Depending on the amplification level of HER2, its copy number can range from 4 to 8 copies to 20+ copies [101]. Similarly, at a tumor content of 70% in the tissue, the expected ratio of the digital PCR tests can vary from 2.8 to over 14 [101]. However, when the assays are applied on plasma ctDNA analysis, the expected ratio will be determined by two factors: ctDNA level in plasma determined by tumor burden and the extent of HER2 amplification. Gevensleben et al. [102] were the first group to adapt a ddPCR assay to determine the oncogenic amplification of HER2 in the plasma of metastatic breast cancer (mBCa) patients. Using EFTUD2 at chromosome position 17q21.31 as the reference gene, the HER2:EFTUD2 ratio had an AUC of 0.92 in the development cohort at a cutoff value of 1.25. In the validation cohort, 64% of patients with HER2-amplified cancers were plasma-HER2-positive, whereas 94% of patients with no HER2 amplification in tumors had no ddPCR-based HER2 amplification in their plasma. Zhou et al. [101] demonstrated that the coefficient of variation of HER2 ctDNA ranged between 2–3%, while 2.36 copies per diploid gene was the limit of detection. With their validated HER2 assay being highly concordant with tissue biopsy results (i.e., IHC, FISH), they performed a 6-month longitudinal study to assess the feasibility of plasma HER2 testing during targeted therapy with ddPCR in a stage IV invasive ductal carcinoma patient and demonstrated the usefulness of the assessment of HER2 amplification status by ddPCR in ctDNA as a monitoring tool during targeted treatment.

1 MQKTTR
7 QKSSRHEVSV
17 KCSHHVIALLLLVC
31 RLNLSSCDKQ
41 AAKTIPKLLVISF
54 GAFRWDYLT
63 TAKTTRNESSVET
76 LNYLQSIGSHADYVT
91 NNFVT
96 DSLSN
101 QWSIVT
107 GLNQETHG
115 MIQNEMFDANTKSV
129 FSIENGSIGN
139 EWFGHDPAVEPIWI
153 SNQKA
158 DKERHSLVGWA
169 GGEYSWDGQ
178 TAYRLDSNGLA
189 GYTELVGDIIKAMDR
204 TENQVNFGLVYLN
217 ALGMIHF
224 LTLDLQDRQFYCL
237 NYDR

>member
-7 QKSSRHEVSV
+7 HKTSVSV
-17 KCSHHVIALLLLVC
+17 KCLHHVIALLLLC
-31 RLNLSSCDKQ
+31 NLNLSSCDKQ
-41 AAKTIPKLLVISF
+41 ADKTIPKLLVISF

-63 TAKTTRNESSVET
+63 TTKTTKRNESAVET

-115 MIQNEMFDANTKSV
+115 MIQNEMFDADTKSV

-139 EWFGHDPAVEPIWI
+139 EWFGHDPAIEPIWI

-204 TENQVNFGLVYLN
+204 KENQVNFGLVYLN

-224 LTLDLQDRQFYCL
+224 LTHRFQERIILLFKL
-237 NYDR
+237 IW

Using a ddPCR assay, Xie et al. [103] also evaluated the HER2 status in the ctDNA of 224 BCa patients. Paired plasma HER2 testing was compared to levels of HER2 in tissues. An overall concordance level of 66.96% between plasma ddPCR and IHC/FISH tissue testing was reached. The sensitivity between ddPCR with cfDNA and tissue IHC/FISH was found to be 43.75% (42/96), and the specificity was found to be 84.38% (108/128). When stage III, stage IV, and recurrent/mBCa were separately evaluated and compared with tissue IHC/FISH HER2 measurements, the sensitivity of dPCR-based ctDNA detection increased considerably for stage III and IV. In concordance with increased sensitivity at higher tumor burden, recurrent BCa patients had an increased sensitivity of 51.61% (16/31). Interestingly, recurrent BCa patients had lower specificity (67.86%). The authors interpreted this finding, in part, as a consequence of inter- and intratumor heterogeneity that was missed by tissue biopsies but detected by ctDNA analysis. For late-stage or relapsed BCa patients or those who became resistant to therapy, ctDNA-based mutational profiling may be performed as a follow-up test after negative tissue biopsy results to minimize false-negative diagnoses. The studies summarized above reveal the need of liquid biopsy for HER2 amplification and demonstrates the potential of ddPCR to serve as a useful method in the companion diagnostics toolbox.